Archive for July, 2014
Gov. Brown Invokes Religion to Open the Border, but Path to Faith-based Schools Remains Closed

Earlier this week Gov. Jerry Brown was in Mexico City “urging politicians ... to ‘heed the religious call ... to welcome the stranger’ in addressing the [immigration] crisis,” according to the Sacramento Bee. Gov. Brown continued by saying: These are children, and many of them have relatives that are in California and other parts...
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Another Federal Mandate—Or, How I Misspent My Summer Vacation

In 1986, a 19-year-old Lehigh University student, Jeanne Clery, was raped and murdered in her campus residence hall. The reaction against colleges failing to publicize such campus crimes prompted the passage in 1990 of the Jeanne Clery Disclosure of Campus Security Policy and Campus Crime Statistics Act. The Clery Act requires all colleges and...
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Gross Domestic Product: Is Health Spending Figured Out?

Relying on a government agency to tell us the value of goods and services produced in our nation may not be the best way to estimate Gross Domestic Product. Nevertheless, it is widely accepted. Health spending was a non-issue in the Department of Commerce’s release of the advanced estimate of second-quarter GDP, which came...
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Technology Can Make the Regulatory State Obsolete

The late American inventor and futurist Buckminster Fuller said: “You never change things by fighting the existing reality. To change something, build a new model that makes the existing model obsolete.” Ridesharing services are trying to do this, but governments stand in the way. In a two-minute Perspective aired today on National Public Radio station KQED...
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The War on Poverty and the War on Drugs

As an apparently war-minded people, Americans (or at least, our American political leaders) have been comfortable framing parts of the domestic policy agenda as wars for decades. Two of the most prominent have been the War on Poverty and the War on Drugs. Despite the similarity in their names, there is an important difference...
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Muckraker or Special Pleader?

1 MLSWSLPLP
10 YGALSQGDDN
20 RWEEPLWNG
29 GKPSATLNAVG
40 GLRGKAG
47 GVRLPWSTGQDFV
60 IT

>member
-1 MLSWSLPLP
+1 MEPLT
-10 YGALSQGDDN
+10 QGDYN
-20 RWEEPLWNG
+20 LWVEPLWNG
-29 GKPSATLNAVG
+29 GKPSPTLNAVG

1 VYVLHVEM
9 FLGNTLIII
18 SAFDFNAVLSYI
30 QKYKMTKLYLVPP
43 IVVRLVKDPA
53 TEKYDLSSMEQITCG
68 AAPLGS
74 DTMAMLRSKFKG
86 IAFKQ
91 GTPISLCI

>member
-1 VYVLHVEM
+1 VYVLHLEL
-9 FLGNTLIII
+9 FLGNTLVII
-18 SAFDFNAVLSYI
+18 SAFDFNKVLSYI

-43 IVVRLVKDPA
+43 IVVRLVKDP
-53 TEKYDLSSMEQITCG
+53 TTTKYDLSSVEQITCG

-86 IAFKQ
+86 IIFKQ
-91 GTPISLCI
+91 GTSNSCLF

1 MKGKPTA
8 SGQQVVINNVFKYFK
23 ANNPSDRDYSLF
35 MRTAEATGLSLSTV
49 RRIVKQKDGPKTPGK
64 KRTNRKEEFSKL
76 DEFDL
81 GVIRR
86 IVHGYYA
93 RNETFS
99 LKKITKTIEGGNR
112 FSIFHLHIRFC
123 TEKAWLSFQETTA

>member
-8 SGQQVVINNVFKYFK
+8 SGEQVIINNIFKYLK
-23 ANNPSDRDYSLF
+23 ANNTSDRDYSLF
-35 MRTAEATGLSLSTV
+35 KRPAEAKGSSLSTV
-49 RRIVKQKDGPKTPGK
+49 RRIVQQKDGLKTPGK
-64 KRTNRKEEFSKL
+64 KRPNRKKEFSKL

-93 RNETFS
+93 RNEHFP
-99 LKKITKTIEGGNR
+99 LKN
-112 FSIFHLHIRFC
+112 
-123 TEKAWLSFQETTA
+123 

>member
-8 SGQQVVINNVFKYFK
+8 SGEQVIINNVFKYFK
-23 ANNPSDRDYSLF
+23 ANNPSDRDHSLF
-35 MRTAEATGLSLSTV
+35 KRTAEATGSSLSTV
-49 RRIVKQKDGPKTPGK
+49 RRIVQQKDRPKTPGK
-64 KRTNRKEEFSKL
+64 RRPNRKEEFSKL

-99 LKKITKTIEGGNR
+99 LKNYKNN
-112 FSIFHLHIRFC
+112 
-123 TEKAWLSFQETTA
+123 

In “A Brief History of Media Muckraking”, the Wall Street Journal’s Amanda Foreman traces the contributions of “reform-minded journalists from Ida Tarbell to [Bob] Woodward” and a few others who spilled newspaper ink writing about abuses of power by the private and the public sector. Obviously a fan of the progress made during the...
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Sweatshops: Misunderstood Paths Out of Poverty

The collapse of a garment factory in Bangladesh’s Rana Plaza last year killed more than 1,100 workers and reignited an international movement calling for the regulation of so-called sweatshops in the developing world. Unfortunately, the activists often try to promote better working conditions the wrong way because they overlook the harm that boycotts and...
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Ban Government—Not Sweets—in Schools to Combat Bureaucratic Obesity

In recent weeks states have been grappling with a host of unintended consequences stemming from new USDA regulations affecting food and beverages available in schools. Chocolate milk was a near casualty in Connecticut. Earlier this month one Washington state school district threw in the towel and banned birthday cupcakes in classrooms. Instead of baked...
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Are Lawsuits Ending or Mending Teacher Tenure?

Last month Los Angeles Superior Court Judge Rolf M. Treu handed down a landmark decision in Vergara v. California. A group of student plaintiffs supported by a Silicon Valley entrepreneur argued that state tenure laws violated the State Constitution, kept bad teachers on the job, and deprived them of a quality education. A similar...
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Obamacare Architect Warned That Tax Credits Would Be Available Only in States with Exchanges

Halbig versus Burwell is the famous lawsuit that claims that Obamacare federal health-insurance exchanges cannot pay tax credits to health insurers. The plain language of the law is that only state-based Obamacare health-insurance exchanges can channel these tax credits. The real champions of this argument are Michael Cannon and Jonathan Adler of the Cato...
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